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September 2004

Ships Medical Library

I am often asked what books I carry for medical problems afloat. One of my favorites, Being Your Own Wilderness Doctor, from Stackpole Books, is no longer in print. But Your Offshore Doctor, a manual of medical self-sufficiency by Dr. Micheal H. Bielan is a close second.

Another book I find useful on board is the Merk Manual of Medical Information, Home Edition. It is written in every day language and has answered most of the questions I have had regarding health issues. The section on dehydration is well worth reading.

Warning About Spectra Line

At Pender Harbour, we had met Robert who spent a lot of years working as a rigger in the logging industry, going up huge trees to rig blocks and tackles, doing splicing and of course trusting his life to the knots he tied. He also has done a lot of sailing in these island filled waters. About three years ago he treated himself to all new line for his 33 foot Garden designed ketch and chose Spectra for its low stretch. Unfortunately he assumed all lines are much alike when he decided to go aloft to inspect his rigging. He tied his four-part gantline (block and tackle) to his new main halyard using a bowline with a five-inch tail, and then attached his bosun's chair per normal. After pulling himself aloft and working at the masthead for a while, he unhooked his safety line and began lowering himself when the bowline slipped and untied and let Robert, gantline and chair fall free. Fortunately he was able to slow his fall a bit by gripping the mast, but he hit the deck with one foot extended and shattered his ankle so badly that after two years the doctors found they had to amputate just above the ankle. Friends in the rigging business doubted his story of the king of knots letting go under load. But during his recover, Robert did some testing and found the slippery, cored design of Spectra did let this knot work loose, especially in a gantline situation where the load is alternately eased and tightened. Moral of the story, even with normal lines, it pays to tape the tail of a bowline if you are going aloft on a rope halyard. With slippery Spectra line I think his story would make me consider using a bowline backed by two hitches and then taped.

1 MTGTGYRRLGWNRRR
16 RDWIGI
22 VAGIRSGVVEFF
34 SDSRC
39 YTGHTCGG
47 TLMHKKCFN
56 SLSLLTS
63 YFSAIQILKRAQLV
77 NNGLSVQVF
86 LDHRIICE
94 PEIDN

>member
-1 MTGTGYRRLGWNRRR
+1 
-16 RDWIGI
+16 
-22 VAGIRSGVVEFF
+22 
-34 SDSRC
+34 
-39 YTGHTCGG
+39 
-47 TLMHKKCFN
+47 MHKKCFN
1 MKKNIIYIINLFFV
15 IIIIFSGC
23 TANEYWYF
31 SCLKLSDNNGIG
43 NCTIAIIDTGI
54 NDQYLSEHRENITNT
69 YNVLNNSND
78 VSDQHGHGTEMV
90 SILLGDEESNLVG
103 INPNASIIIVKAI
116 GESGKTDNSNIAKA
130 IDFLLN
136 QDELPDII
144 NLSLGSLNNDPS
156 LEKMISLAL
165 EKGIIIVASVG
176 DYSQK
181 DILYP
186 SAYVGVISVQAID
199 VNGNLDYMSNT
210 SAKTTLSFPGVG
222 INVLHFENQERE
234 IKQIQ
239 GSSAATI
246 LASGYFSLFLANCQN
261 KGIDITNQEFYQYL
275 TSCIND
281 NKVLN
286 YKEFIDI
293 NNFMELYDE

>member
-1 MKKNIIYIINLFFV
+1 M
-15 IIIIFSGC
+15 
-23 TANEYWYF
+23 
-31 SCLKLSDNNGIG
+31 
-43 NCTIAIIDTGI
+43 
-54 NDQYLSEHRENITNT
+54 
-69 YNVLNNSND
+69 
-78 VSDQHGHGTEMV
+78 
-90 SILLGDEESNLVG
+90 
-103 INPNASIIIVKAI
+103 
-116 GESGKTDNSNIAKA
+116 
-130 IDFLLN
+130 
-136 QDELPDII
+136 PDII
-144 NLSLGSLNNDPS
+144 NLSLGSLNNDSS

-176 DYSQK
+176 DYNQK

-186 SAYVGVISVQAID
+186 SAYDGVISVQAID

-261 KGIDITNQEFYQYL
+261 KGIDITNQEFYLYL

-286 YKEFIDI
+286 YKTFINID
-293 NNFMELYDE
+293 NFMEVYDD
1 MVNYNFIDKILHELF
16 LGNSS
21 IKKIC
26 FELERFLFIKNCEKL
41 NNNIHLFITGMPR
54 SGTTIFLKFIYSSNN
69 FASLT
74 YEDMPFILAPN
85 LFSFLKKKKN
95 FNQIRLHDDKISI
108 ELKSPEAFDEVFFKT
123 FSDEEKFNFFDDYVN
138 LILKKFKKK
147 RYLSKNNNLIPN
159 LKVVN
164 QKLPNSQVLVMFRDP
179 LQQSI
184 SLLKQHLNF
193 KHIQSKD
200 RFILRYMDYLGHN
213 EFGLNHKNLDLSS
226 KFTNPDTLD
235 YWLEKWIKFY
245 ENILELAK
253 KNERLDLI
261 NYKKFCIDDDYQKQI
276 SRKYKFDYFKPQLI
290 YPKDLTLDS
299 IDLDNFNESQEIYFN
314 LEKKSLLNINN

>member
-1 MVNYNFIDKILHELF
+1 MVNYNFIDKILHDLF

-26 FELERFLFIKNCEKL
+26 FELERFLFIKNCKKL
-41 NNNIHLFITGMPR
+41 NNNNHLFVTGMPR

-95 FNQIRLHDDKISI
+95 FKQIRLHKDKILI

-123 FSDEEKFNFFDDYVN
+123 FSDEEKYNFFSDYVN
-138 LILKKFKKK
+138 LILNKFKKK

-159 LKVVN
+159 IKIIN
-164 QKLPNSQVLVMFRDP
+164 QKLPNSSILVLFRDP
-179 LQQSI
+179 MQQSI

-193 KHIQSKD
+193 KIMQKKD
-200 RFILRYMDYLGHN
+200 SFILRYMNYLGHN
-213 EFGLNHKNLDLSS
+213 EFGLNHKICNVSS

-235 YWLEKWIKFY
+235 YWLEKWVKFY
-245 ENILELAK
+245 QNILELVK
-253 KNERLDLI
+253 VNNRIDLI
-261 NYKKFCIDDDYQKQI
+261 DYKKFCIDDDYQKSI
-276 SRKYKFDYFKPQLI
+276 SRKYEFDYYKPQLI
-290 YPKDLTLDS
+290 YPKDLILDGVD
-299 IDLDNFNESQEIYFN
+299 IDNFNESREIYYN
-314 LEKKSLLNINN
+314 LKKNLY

(One of the reasons we choose to stick with three strand Dacron for halyards is that whenever we want extra security we stick the end of the line through one of the lays of the standing part. This jams the tail in place. We use line from New England Ropes or Marlow pre-stretched Dacron on the main halyard of our boats since 1977 when we switched from wire halyards and found the stretch was not a significant problem.)

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